30 December 2006

I-TASC expedition 2006/2007

Eeek…. just woke up. It’s almost 1300. First Born and I did a radio show for the drivers (they left at 2am), while we made jingles for the station and cables for the ‘studio’. I think we finished about 0600 or so. It was lots of fun.

We struggled with the communication between the AWS (Automatic Weather Station) and radio modems today. So far no success. We know we can install a low-powered computer in the unit containing the AWS but this is not the most efficient or preferred method. So we will methodically try all options in the configuration of the modem tomorrow.

In the meantime, the station is up and broadcasting loud and clear FM. We need some radios (receivers) so we are hoping that ¬†Marko can get some on the plane that will bring us gear on Jan 11th. The good news is also that we have been given a desk in the HF Radar room that we can use as a studio. It’s perfect. We have plenty of desk space and a nice view etc. It even has a PC running Linux that we can use for the station’s music library. It took a little bit of work to get the cables through the ducting system but we managed with the assistance of our roommate Remmy.

So now if anyone wants to make some radio, they need just creep into that room and do a show. Already we have First Born doing interviews, and as I write he is DJing with a couple of the over-wintering crew from last winter.

Meanwhile, Tom and I had a good conversation about the AWS. I had understood the AWS unit (a metal box which will house the AWS, computer, batteries, solar panels) was a foundation stone for the lab Tom and Marko had envisioned would be installed in Antarctica. However, it seems actually the unit is for testing the remote communications systems and power systems. Hence there is no real need to host the unit remotely, it might as well be installed in the scientific area at SANAE, making it easier to monitor and maintain but also it can serve as a good prototype for the power and communication systems during a full cycle of seasons in Antarctica.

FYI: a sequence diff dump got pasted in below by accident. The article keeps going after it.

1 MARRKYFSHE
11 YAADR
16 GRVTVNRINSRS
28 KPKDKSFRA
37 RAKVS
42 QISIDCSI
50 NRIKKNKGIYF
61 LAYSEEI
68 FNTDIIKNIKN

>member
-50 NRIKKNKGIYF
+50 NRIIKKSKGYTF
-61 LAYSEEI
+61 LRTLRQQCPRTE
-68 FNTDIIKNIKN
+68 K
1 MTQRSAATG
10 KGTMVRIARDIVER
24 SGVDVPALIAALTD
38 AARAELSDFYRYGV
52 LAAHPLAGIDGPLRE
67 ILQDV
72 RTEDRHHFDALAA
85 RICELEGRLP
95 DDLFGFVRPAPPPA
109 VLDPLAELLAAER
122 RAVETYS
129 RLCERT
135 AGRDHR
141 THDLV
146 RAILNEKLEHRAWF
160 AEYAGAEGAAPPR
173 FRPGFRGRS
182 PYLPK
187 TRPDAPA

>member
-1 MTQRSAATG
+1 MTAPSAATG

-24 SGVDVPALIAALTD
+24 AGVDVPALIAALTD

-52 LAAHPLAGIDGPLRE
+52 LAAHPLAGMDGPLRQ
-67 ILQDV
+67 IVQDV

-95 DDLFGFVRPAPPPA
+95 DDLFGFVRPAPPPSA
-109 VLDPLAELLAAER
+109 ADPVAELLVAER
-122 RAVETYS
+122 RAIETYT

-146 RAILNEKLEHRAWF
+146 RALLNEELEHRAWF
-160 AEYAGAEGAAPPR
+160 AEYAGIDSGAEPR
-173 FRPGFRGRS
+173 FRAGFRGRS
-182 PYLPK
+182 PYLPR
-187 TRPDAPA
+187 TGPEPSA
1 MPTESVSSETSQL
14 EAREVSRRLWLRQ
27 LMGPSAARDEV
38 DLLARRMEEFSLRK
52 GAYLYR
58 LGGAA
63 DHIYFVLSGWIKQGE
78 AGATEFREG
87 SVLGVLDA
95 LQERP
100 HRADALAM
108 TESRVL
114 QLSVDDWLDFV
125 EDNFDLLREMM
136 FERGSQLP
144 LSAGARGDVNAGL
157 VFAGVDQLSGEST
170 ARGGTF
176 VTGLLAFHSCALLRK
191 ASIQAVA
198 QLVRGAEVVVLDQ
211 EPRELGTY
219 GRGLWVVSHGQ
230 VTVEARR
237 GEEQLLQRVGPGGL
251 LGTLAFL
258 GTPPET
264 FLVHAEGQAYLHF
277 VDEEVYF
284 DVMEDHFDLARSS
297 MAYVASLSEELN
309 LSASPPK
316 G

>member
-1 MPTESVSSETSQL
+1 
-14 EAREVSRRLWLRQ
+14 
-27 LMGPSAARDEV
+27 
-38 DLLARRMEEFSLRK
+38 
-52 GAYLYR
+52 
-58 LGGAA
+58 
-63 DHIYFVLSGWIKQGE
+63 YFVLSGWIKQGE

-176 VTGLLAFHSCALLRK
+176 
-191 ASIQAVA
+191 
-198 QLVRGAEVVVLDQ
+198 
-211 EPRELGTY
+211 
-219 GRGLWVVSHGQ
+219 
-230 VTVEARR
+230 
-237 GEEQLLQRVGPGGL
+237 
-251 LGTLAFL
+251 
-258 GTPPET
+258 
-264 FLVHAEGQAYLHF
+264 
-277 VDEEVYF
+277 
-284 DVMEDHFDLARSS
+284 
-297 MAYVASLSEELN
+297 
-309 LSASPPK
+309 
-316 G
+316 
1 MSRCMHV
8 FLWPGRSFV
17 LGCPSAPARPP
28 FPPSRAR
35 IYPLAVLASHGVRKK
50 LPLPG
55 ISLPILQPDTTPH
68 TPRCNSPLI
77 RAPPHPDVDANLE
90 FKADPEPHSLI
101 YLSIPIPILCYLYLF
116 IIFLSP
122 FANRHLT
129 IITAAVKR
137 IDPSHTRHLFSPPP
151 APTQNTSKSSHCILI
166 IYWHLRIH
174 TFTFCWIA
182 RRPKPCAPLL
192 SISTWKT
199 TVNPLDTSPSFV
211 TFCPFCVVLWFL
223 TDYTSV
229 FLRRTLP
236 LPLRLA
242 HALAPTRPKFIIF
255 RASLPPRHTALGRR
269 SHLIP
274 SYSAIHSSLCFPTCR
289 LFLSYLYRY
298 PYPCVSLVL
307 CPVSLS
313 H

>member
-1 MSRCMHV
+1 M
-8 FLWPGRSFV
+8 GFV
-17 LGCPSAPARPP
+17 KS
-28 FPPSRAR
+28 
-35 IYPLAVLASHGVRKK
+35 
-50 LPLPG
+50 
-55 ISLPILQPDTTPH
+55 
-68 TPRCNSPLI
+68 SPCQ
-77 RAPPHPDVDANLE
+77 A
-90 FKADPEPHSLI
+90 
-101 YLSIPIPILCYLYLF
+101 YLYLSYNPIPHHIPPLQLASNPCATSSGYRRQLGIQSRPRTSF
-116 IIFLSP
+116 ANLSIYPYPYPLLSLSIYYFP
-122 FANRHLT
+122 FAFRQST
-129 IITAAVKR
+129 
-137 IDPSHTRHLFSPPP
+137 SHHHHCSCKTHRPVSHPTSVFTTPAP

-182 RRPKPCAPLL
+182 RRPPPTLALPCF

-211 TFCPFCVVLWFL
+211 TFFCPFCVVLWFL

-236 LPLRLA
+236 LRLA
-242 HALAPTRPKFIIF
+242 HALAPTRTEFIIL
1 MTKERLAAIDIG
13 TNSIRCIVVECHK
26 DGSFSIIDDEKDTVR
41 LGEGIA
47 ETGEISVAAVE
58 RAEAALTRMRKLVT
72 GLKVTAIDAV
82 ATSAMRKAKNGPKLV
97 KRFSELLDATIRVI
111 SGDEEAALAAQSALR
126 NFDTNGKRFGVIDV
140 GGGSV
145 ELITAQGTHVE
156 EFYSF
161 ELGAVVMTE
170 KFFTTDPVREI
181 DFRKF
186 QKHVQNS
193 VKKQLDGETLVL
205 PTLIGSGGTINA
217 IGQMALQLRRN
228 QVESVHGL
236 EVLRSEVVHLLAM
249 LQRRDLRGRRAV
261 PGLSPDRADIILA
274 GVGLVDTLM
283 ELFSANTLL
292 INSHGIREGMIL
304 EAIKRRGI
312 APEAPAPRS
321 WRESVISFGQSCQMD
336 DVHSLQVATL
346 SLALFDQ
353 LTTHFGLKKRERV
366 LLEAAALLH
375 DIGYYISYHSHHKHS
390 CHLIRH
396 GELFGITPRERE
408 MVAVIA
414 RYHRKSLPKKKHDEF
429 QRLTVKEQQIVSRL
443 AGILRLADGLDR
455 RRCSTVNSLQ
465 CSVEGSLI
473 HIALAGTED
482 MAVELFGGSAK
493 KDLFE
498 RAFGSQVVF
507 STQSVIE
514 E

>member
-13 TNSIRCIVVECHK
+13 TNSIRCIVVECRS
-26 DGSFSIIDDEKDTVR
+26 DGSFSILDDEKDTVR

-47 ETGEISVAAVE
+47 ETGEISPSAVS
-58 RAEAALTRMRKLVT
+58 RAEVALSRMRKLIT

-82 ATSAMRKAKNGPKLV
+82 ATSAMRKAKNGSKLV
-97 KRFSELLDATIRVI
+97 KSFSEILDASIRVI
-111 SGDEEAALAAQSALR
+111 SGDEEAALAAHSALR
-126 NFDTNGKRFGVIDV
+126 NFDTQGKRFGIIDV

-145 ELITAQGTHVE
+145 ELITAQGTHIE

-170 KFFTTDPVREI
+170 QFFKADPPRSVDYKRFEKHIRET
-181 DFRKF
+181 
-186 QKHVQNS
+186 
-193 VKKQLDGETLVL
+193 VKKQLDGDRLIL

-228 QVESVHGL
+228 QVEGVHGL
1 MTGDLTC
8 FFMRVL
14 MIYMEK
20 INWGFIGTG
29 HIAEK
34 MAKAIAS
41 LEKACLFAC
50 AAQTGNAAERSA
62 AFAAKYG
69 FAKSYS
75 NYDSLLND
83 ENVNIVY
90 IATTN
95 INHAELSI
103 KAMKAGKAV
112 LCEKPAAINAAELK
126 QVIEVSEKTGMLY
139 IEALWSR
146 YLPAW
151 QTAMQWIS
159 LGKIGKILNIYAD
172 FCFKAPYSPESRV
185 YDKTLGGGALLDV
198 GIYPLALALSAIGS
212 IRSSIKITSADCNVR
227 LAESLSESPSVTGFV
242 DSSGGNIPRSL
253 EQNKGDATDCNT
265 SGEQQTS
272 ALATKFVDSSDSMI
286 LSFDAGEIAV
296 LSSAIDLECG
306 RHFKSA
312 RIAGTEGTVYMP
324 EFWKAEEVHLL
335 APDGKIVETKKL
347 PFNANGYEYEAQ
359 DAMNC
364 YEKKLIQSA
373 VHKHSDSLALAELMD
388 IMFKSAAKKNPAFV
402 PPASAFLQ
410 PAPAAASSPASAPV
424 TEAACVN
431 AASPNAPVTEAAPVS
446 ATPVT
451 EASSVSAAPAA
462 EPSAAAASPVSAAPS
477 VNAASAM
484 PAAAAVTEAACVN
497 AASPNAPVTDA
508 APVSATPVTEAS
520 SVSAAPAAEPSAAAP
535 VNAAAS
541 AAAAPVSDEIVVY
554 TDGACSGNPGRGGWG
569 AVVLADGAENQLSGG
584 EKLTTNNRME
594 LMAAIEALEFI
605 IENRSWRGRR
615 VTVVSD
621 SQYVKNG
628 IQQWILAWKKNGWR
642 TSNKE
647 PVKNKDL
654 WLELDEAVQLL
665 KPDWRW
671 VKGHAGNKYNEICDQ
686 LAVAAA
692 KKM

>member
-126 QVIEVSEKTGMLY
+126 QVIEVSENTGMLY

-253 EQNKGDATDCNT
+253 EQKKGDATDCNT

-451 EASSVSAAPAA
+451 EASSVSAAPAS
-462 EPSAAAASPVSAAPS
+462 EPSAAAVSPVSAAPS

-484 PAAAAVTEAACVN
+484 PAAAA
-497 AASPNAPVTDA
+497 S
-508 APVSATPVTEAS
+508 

It also seems Tom is not so keen on making a remote lab for art and is more interested in trying to establish a unit for scientific purposes, something like an ‘away station’. I believe the idea that the lab would be portable has been current in most of the plans so far for this development. I will help think through these ideas but I think it might be more interesting to think through whether cultural residencies in Antarctica are a good idea, and then if the answer is ‘yes,’ then how this could be achieved. I am still very unsure as to the necessity of this but I am enjoying the discussions with Tom and I am keeping my mind open to alternative reckonings.

As for what I am specifically doing and its relevance- again, I am unsure about it. As I said in earlier postings, it is an amazing experience being here in Antarctica and I must say just being here has taken Antarctica out of the realm of mythology for me and placed it firmly in my emotional landscape. I now feel somehow that I have more of an understanding of our planet just by being here. I have visited many countries over the last few years on every continent (except Antarctica of course) and feel I have learnt something about cultures and people through these experiences. I have often come away from these travels with a feeling I have learnt something about our species. However, this is the first time I feel I have gained such a feeling of connection with the planet we all share.